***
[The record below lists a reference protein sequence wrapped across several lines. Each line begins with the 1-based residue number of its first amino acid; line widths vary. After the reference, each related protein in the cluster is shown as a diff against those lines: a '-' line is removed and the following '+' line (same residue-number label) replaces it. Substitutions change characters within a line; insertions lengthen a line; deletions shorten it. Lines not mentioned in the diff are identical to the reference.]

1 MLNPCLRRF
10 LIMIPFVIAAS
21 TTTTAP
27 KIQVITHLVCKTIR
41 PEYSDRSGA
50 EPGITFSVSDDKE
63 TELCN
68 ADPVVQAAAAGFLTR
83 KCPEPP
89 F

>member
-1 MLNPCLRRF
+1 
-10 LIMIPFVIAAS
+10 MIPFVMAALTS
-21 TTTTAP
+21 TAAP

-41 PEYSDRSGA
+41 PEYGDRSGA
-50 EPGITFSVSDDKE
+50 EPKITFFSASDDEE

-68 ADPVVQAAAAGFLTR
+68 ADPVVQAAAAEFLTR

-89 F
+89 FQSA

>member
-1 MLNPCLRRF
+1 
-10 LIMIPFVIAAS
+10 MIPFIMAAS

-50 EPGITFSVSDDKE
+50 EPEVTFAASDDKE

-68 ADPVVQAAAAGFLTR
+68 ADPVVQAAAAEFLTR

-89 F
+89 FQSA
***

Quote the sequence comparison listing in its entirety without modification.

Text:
[The record below lists a reference protein sequence wrapped across several lines. Each line begins with the 1-based residue number of its first amino acid; line widths vary. After the reference, each related protein in the cluster is shown as a diff against those lines: a '-' line is removed and the following '+' line (same residue-number label) replaces it. Substitutions change characters within a line; insertions lengthen a line; deletions shorten it. Lines not mentioned in the diff are identical to the reference.]

1 MLNPCLRRF
10 LIMIPFVIAAS
21 TTTTAP
27 KIQVITHLVCKTIR
41 PEYSDRSGA
50 EPGITFSVSDDKE
63 TELCN
68 ADPVVQAAAAGFLTR
83 KCPEPP
89 F

>member
-1 MLNPCLRRF
+1 
-10 LIMIPFVIAAS
+10 MIPFVMAALTS
-21 TTTTAP
+21 TAAP

-41 PEYSDRSGA
+41 PEYGDRSGA
-50 EPGITFSVSDDKE
+50 EPKITFFSASDDEE

-68 ADPVVQAAAAGFLTR
+68 ADPVVQAAAAEFLTR

-89 F
+89 FQSA

>member
-1 MLNPCLRRF
+1 
-10 LIMIPFVIAAS
+10 MIPFIMAAS

-50 EPGITFSVSDDKE
+50 EPEVTFAASDDKE

-68 ADPVVQAAAAGFLTR
+68 ADPVVQAAAAEFLTR

-89 F
+89 FQSA